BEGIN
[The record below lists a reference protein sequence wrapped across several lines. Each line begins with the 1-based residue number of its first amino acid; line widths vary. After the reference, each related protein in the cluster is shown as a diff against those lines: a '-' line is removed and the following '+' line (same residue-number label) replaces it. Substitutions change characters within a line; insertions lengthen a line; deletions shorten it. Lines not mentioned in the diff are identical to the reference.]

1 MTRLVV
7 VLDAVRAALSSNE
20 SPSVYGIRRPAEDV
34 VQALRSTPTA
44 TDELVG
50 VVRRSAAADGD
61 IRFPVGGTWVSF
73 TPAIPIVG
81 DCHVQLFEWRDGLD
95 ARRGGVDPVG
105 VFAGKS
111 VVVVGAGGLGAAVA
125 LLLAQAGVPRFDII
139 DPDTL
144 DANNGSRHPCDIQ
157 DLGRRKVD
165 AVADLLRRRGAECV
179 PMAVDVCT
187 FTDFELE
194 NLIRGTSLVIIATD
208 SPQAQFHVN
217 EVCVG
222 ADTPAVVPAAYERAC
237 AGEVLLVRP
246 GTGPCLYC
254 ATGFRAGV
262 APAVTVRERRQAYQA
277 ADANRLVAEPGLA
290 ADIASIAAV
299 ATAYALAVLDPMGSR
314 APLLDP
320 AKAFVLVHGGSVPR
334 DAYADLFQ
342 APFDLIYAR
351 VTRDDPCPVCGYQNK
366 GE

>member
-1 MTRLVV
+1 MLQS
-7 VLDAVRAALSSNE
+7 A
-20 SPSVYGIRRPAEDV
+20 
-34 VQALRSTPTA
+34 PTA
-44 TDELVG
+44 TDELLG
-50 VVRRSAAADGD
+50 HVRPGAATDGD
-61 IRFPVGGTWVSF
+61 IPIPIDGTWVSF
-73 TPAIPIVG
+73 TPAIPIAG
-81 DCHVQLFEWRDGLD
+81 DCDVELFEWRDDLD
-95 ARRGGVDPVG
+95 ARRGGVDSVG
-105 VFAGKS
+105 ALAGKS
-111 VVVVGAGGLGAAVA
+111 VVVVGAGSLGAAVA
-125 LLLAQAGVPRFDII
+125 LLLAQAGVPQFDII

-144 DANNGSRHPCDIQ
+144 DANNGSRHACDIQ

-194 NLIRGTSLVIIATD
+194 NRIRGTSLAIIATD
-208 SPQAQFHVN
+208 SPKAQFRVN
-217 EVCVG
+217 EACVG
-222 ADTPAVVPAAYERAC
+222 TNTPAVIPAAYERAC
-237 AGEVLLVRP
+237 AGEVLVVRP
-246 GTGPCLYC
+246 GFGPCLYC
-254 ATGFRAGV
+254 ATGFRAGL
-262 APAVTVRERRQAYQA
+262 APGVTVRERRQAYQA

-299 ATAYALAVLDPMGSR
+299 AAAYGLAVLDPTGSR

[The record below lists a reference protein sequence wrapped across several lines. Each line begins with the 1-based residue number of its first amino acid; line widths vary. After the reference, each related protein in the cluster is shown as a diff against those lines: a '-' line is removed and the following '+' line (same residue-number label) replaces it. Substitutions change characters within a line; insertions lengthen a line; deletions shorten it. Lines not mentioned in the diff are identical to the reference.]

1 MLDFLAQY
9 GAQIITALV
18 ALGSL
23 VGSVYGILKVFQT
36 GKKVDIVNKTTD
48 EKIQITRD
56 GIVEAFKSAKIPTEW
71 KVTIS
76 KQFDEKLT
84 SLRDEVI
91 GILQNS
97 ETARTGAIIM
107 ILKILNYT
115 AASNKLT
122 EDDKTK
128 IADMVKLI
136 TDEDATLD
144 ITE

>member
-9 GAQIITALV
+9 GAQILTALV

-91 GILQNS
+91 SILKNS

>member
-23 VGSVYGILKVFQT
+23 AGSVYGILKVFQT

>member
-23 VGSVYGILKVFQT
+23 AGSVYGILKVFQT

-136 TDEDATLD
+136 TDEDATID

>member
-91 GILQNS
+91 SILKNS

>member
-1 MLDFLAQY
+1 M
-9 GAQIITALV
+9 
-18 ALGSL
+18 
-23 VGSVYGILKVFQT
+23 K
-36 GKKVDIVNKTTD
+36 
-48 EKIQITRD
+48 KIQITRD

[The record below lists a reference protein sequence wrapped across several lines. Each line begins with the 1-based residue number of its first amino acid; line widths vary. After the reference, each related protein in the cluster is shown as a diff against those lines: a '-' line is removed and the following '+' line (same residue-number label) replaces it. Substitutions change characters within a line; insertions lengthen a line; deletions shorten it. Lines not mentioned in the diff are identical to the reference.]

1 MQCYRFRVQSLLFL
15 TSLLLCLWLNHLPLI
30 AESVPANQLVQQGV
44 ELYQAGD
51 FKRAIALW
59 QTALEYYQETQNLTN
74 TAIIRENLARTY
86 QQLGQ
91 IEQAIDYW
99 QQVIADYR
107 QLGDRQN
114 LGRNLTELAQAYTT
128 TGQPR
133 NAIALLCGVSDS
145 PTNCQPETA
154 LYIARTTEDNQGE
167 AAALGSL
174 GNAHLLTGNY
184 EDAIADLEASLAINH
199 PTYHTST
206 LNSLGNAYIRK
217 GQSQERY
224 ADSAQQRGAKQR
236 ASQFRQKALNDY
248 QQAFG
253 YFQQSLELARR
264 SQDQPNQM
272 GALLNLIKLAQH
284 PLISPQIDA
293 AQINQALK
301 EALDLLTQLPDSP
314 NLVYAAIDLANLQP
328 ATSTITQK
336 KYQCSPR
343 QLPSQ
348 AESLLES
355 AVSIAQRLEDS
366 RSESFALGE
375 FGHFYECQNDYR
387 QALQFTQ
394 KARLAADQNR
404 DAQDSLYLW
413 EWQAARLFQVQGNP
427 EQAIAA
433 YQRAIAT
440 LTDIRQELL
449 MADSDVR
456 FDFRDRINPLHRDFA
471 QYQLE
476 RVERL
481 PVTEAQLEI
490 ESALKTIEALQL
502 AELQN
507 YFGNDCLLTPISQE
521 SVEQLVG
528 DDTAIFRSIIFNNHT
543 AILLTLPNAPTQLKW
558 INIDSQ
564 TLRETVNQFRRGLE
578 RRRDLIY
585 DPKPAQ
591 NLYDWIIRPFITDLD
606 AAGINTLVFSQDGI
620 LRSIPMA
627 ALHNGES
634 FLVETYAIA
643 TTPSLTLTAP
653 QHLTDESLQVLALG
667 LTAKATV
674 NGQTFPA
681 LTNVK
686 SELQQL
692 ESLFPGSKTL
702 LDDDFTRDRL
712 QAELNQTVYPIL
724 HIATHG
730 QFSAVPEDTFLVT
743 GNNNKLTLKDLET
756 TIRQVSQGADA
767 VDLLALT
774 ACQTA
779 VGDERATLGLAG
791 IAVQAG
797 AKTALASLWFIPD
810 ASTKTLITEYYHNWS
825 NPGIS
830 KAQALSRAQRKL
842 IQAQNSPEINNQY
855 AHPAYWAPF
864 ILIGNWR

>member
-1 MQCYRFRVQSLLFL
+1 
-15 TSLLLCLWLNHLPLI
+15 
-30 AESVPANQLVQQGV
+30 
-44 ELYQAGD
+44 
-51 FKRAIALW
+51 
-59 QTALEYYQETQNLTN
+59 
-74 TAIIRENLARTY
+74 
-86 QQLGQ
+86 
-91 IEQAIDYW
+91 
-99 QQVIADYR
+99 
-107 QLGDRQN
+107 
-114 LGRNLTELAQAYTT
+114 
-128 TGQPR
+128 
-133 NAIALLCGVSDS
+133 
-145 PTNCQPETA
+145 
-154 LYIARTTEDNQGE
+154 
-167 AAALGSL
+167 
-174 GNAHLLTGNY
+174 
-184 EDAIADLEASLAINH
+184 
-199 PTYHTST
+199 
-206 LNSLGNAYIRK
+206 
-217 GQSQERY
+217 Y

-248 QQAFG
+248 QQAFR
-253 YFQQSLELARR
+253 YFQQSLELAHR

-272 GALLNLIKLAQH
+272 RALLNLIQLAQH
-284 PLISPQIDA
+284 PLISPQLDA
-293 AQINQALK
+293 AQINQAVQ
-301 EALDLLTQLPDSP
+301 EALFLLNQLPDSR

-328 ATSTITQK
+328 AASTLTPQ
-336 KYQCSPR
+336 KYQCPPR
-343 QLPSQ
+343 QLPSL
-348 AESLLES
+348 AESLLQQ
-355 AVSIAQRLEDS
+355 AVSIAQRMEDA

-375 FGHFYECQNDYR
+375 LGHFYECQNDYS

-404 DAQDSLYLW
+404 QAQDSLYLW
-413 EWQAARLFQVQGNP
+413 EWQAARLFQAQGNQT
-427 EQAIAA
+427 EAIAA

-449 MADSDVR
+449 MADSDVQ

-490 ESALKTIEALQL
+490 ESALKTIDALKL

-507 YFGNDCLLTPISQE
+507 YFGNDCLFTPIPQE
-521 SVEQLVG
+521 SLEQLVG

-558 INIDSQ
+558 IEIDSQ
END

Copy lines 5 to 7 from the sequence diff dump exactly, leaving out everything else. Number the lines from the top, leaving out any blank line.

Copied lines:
34 VQALRSTPTA
44 TDELVG
50 VVRRSAAADGD